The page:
On a point of order, Madam Deputy Speaker. The Immigration Minister told me earlier:
“I do not know if any refugees came to it”
“because the SNP does not house refugees in Scotland.”
That statement seems to me to be as insulting as it is inaccurate, and I would like some clarification of it.
Let me say first that it is up to the Home Office, not the Scottish Government, to decide where people are dispersed. Glasgow supports about 5,000 asylum seekers, Scotland took well over its population share of Ukrainians, and every single local authority in Scotland took people as part of the Syrian resettlement scheme. The Minister also mentioned the luxury cruise ship in Leith that was contracted by the Scottish Government to house Ukrainians. The Ukrainians on that ship were afforded comprehensive wraparound support. I would be interested to hear from the Minister whether he would offer refugees the same comprehensive wraparound support on that basis, because if he would not, I would understand why the Scottish Government would be nervous about it.
Further to that point of order, Madam Deputy Speaker. Perhaps it would be helpful if I sent the hon. Lady a copy of the letter that I wrote to the Scottish Government recently, which debunks many of the points that they had raised with regard to the vessel in Leith. If there is still time, the hon. Lady could ask them to change their mind, because if they are willing to accommodate Ukrainians, surely, given how strongly they feel about asylum seekers, they would want to do the same in this instance.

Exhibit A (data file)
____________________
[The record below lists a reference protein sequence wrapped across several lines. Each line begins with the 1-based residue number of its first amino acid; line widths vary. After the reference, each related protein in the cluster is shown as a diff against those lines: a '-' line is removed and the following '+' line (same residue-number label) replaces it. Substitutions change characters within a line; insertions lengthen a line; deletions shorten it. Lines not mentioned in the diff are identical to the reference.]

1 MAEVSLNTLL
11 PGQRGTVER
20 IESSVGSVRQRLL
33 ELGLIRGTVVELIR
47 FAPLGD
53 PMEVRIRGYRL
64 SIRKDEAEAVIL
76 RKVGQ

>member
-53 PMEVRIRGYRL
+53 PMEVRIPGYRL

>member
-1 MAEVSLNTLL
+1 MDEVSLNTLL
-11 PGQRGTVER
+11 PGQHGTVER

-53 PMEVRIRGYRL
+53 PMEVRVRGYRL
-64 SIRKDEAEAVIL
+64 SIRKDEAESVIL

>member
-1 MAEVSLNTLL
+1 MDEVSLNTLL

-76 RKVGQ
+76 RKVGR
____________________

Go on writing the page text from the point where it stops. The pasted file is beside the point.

Order. Let me speak.
I am not entirely sure that anyone is asking me to do anything. It seems to me that we are slightly prolonging the exchanges on the urgent question, and I have to say that it is not for the Chair to adjudicate on two different points of view. I hope that if the hon. Lady wants to come back to this, there will not simply be a further exchange of views on what has already been said. A point of order should be directed at me, to ask me to do something, but the hon. Lady clearly wanted to put some points on the record. She has done that, the Minister has responded, and I think the House will now want to move on. I urge the hon. Lady, if she has something further to add, to ensure that it is relevant to the Chair. Otherwise, she might consider that she has put her points on the record.
Further to the point of order, Madam Deputy Speaker. Thank you for what you have said, and I will be brief. The Minister implied, at the Dispatch Box, that Scotland does not take refugees. This is clearly a point of accuracy, because that comment was inaccurate, and I ask, Madam Deputy Speaker, whether the Minister could withdraw it.
Again, that is not a matter for the Chair. The hon. Lady has made her point. If the Minister felt that he had said anything inaccurate, or had inadvertently misled the House, he would be expected to correct the record at the first opportunity. I think we will leave it at that, because this has been quite a long extension of the previous exchanges.